Thanks to funding from the historic 20-year Neighborhood Parks Plan, approved unanimously in April by the Park Board of Commissioners and the City Council, improvement plans are being developed for all 40-plus park properties in southwest Minneapolis. Here is the story.
In a classic example of the sunk-cost fallacy, Hennepin County commissioners voted on May 31 to give the mammoth Southwest LRT another $204 million. “Given how much we’ve already spent, we can’t stop now” seemed to be the overriding sentiment. Concerns of Calhoun Isles condo tower residents remain in limbo. Here is the story.
Hill and Lake residents packed St. Paul’s Episcopal Church on June 6 with the changes proposed in Minneapolis 2040, the proposed revision of the city’s comprehensive plan, very much on their minds. Although feelings often ran high, the tenor of the meeting was respectful and focused, thanks in large part to the firm and skillful moderating of Shawn Smith, Kenwood Neighborhood Organization board chair. After the meeting I asked several folks in attendance for their opinions. Here is the story.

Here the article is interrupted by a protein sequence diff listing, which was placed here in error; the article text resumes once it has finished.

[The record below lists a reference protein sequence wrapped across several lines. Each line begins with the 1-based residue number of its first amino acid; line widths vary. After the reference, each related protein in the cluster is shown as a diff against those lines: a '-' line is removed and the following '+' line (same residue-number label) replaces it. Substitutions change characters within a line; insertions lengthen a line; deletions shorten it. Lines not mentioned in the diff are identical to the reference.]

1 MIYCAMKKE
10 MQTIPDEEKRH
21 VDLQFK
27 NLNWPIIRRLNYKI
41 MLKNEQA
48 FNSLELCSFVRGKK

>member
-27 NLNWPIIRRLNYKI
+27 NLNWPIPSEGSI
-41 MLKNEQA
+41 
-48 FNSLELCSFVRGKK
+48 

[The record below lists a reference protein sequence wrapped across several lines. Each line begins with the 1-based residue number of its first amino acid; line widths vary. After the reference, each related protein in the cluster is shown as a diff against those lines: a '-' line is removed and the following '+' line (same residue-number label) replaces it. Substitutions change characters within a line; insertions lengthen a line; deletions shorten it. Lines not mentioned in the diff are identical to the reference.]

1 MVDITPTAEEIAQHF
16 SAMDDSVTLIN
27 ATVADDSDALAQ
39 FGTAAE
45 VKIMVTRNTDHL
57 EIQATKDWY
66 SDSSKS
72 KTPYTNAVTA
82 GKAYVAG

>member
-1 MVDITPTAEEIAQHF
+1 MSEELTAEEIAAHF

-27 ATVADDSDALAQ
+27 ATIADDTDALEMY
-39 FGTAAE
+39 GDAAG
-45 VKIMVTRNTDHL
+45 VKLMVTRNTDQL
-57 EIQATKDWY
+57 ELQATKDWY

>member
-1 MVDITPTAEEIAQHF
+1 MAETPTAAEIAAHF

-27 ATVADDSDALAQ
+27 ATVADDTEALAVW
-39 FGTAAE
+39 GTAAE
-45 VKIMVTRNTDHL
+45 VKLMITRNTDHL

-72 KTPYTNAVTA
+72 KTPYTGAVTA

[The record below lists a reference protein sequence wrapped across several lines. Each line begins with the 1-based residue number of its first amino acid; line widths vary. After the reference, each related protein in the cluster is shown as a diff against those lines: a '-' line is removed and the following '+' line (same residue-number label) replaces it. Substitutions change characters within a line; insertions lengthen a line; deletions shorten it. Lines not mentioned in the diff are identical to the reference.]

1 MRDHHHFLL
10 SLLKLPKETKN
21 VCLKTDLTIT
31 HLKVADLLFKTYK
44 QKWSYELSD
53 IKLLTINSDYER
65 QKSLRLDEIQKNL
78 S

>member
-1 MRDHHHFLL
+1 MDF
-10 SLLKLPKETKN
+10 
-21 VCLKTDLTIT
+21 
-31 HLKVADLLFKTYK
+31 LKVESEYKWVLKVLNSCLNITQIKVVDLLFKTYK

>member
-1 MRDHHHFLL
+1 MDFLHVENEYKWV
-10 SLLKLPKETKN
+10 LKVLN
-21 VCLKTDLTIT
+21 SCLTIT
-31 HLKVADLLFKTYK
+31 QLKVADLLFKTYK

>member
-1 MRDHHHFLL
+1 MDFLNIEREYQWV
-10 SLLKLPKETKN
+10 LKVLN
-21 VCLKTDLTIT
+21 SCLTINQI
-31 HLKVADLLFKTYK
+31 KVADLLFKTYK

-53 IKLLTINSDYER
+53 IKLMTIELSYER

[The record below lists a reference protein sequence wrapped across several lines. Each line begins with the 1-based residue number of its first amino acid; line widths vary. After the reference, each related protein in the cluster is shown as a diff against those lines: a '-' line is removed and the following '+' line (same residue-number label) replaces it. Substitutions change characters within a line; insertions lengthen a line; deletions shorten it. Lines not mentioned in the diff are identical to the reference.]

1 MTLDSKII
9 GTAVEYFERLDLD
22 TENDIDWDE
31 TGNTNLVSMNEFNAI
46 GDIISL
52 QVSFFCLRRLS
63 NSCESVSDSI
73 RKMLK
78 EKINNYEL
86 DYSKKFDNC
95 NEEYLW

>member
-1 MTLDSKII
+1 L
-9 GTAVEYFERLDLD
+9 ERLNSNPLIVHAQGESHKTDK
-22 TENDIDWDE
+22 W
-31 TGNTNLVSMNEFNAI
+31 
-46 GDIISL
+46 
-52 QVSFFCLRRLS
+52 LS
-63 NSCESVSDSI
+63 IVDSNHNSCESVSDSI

Minnesota’s municipalities are required to update their comprehensive plans every ten years. Minneapolis officials decided this time to pursue an ambitious overhaul that would affect every resident and every corner of the city. What came to the fore as people dug further into the details was the intention to upzone the entire city, unprecedented anywhere in the U.S., and to massively increase density. Hill and Lake residents found themselves pilloried as reactionary defenders of privilege, and the battle was on. Here is the story.
It seems so obvious: mass transit should run where masses of people live and work, not in the wooded, park-like Kenilworth Corridor where wildlife outnumbers people. What’s more, the costliest infrastructure project in Minnesota history spurns the city’s development and density goals for the two Kenilworth Corridor stations. Here is the story.
Minneapolis has 87 neighborhoods, all of them unique in their own way. It’s quite possible — likely, in fact — that Cedar-Isles-Dean is the most unique of them all. Here is the story.
When it comes to the history of the Minneapolis park system, Dave Smith has (quite literally) written the book. He knows the highs, the lows, and everything in between, and on February 25, 2018, he came to Cedar-Isles-Dean to talk about “Linking Shrinking Lakes, a Deadly Railroad Crossing, and the Northwest Passage: CIDNA’s Rich Park History.” Here is the story.